Wednesday, August 27, 2008

Intellectual Property Management to Preserve National Economic Vitality

I came across this thought provoking article entitled “Coming Soon: A Post-American World.” It discusses the spectacle of the Beijing Olympics as a signal to the world that China is becoming more than just an industrial powerhouse, but a technological and innovation powerhouse as well. (The underlying message to the rest of the world: You’d better Get your Assets in Gear (tm)!)

The article starts off: “They're putting the world on notice, that they are players playing to win, and not just Olympic gold. They want you to know that China is a power to be reckoned with, and proud of it, that it's bearing down on the United States … fast”

It goes on to say that the size of the Chinese economy will surpass the United States by 2035. What is important to note, is that this growth is not simply from the growth of low-cost, labor intensive jobs outsourced from the U.S.; but this growth is going to come from technological advances, innovation and even brands.

The article continues:

“Take the iPhone. The idea, the genius, was American. But the phones themselves are made in China, where the government is determined that the next generation of geniuses will be Chinese.

"Actually, that's a stated national policy. They have a medium- and long-term science and technology policy, 2006-2020, and in that policy one of the statements, one of the parts is to establish global brands, with indigenous technology, with Chinese technology behind those brands." “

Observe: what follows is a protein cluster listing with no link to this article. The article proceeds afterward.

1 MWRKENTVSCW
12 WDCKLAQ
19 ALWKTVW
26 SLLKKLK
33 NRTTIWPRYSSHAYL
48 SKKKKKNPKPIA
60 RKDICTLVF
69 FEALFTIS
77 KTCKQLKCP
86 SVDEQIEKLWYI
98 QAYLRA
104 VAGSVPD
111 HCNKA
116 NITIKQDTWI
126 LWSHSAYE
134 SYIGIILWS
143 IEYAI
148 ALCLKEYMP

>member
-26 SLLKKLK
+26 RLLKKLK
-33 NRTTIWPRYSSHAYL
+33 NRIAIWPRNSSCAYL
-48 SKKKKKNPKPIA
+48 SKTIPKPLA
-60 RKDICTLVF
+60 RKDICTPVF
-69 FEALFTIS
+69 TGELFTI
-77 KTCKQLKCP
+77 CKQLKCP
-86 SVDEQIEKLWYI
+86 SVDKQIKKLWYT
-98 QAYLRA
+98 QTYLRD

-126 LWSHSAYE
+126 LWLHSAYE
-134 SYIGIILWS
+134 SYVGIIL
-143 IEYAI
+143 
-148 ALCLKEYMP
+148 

Furthermore, Chinese companies absolutely understand the importance of IP. Take the following quote in the article from the CEO of Chinese-owned Haier (which is trying to buy GE's appliance division by the way):

innovation and having its own patents is the "life blood" for Haier. Haier applies for two patents every single day, every day of the year. In fact, it's more than that."

I suppose as vendor of IP Management software, I’m somewhat biased in my opinions about the importance of strategic IP management. But after reading this article – especially the quote about innovation and patents being the lifeblood of one of the largest Chinese consumer appliance manufacturers – I am surprised by the number of companies I talk to who still equate IP management with docketing, annuity payments and cost containment. It really is time to get our collective Assets in Gear!

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